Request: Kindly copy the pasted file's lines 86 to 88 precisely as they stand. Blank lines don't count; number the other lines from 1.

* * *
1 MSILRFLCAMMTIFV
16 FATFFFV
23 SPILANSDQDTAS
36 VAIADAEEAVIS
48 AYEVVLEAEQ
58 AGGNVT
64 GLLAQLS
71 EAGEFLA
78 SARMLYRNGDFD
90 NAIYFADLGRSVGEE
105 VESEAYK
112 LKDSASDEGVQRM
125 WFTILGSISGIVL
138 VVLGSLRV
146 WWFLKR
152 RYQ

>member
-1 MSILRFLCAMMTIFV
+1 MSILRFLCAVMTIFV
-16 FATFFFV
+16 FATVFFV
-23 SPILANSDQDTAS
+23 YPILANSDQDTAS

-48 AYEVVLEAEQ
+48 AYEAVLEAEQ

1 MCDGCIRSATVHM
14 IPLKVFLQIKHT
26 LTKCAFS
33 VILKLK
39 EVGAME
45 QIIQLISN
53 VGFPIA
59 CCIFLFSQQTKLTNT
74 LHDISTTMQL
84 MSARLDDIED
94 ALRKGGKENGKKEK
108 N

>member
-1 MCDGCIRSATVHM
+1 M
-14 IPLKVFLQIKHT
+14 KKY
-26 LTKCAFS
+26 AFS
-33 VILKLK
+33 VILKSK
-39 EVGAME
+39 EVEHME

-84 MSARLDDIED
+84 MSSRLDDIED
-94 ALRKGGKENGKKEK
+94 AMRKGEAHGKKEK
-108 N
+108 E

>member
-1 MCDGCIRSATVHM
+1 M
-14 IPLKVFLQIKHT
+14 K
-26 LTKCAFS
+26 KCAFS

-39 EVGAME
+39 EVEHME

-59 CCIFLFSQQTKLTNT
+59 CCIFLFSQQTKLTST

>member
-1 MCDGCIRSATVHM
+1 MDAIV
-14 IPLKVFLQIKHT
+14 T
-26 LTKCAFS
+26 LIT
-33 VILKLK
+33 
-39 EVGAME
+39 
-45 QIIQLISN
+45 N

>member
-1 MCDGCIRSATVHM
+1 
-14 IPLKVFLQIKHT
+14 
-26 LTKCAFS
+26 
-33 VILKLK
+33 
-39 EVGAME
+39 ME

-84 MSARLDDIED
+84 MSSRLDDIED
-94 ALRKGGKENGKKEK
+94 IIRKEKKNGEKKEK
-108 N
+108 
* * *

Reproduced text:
-33 VILKLK
+33 
-39 EVGAME